UK & London lettings update Q3 2023

Rents continue to rise, but a slight loosening in supply means the pace of growth is beginning to ease in many regions.

Article updated 7 September 2023

Rents will continue to rise this year, but at a slower rate than in 2022.

Our quarterly update examines the latest trends in the UK, regional and prime London lettings markets.

Key highlights:

  • Rents have risen strongly over the last 12 months as demand far outstripped the supply of homes to rent
  • Rental growth will continue into 2023, but at a slower rate  
  • Constraints on the supply of rental property are beginning to ease, but are unlikely to fully unwind quickly

UK rental market

The UK rental market is still moving strongly, with rents continuing to rise. The official data on rents show that rental growth rose to 5% in May, up from 4% at the end of last year, and 1.2% in the summer of 2021.

Looking at new lets only, the rate of growth is even higher, with Zoopla reporting that a 10.4% annual rise in rents for those moving into a new rental property. This rises to 13.5% in London, where the supply remains most constrained.

Q3 2023 map showing Change in rents for new lets year to June 2023_updated 7 Sep 2023

There are signs however of a slight loosening in supply, in some cases driven by affordability constraints, which will start to reduce the upwards pressure on asking rents.

Rising mortgage rates are putting pressure on landlords with gearing, as well as homeowners. Around 60% of landlords have a mortgage, although a third of these have more than 50% equity in their properties, according to Zoopla. The rise in borrowing costs has prompted some landlords to look at exiting the market. Zoopla says that one in ten properties currently for sale has previously been a rental property. This is a fairly typical level of churn in the market – but the difference now is that whereas 50% of those properties were bought by investors and returned to the rental market, this proportion has now dropped to 30%.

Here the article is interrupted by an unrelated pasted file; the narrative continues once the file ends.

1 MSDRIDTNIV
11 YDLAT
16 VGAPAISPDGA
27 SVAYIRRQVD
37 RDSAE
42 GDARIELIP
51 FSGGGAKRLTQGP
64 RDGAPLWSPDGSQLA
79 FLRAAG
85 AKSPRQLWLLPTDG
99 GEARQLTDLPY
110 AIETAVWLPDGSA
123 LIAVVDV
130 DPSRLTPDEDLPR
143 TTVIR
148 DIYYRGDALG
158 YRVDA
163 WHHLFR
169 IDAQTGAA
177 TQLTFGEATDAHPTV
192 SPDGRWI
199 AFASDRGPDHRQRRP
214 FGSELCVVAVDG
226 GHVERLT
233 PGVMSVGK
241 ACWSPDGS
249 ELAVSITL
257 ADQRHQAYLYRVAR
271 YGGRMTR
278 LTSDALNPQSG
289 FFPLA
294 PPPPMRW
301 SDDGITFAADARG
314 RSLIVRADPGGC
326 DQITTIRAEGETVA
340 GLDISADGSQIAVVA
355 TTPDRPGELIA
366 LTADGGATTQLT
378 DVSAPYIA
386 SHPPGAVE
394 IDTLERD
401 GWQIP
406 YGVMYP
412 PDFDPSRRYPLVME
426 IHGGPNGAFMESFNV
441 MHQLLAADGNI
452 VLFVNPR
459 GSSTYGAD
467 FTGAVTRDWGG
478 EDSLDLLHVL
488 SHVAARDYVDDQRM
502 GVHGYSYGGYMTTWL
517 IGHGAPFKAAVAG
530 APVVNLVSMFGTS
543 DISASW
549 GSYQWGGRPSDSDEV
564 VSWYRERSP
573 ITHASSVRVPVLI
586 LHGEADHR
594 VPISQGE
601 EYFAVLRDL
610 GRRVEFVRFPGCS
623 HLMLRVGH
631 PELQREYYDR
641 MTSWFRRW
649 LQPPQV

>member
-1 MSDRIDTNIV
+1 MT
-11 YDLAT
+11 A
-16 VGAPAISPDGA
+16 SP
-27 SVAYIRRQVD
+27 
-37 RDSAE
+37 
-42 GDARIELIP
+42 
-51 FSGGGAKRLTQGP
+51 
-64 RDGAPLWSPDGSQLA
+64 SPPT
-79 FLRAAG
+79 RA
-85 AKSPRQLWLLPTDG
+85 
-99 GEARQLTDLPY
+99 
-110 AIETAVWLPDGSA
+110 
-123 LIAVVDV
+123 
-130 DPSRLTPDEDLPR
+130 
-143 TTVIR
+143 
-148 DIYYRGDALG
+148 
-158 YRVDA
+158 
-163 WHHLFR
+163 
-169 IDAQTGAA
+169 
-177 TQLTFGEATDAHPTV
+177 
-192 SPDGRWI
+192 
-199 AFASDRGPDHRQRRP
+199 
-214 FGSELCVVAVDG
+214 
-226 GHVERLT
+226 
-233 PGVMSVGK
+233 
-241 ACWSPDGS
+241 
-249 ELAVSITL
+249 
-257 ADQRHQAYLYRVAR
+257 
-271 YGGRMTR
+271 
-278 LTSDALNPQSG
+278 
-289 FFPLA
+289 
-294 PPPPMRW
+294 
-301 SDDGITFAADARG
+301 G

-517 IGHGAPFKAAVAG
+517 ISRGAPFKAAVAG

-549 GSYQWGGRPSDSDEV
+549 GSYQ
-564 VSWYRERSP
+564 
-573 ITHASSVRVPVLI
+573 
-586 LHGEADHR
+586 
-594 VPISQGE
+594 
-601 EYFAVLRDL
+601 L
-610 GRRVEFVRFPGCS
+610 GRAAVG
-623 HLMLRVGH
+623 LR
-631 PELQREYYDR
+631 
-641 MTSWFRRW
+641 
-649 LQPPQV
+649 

Coupled with the increased costs of entering the market as a landlord, this now signals that overall stock levels in the rental market are starting to be eroded. The burgeoning Build-to-Rent sector will fill in some of the gaps, but in the short-term, the lack of rental properties, especially in London and the South East, will continue to act as an upward driver on rents.

There is a caveat here however, in that agents are reporting that rental properties that are not well-priced are not attracting the same levels of attention. There is a natural ceiling for properties in the rental market, and while this may have been pushed higher in the market of the last 18 months, this too will act as a brake on further hefty rent rises.

Focus on: Prime London Rental

The bounce back in rental demand after the pandemic amid constrained supply created a turbo-charged market in 2022. There is still very strong rental demand compared to pre-pandemic norms, but it has now plateau-ed in many areas, or has started to recede slightly.

Rents in some central prime areas fell during 2020 and 2021 as students returned home and some renters choose to move out of city centres, creating a rise in supply. More supply was added as short-term rental landlords also moved their properties into the long-term rental market in the absence of visitors. Some landlords, faced with increased tax and regulation also took this opportunity to sell their properties.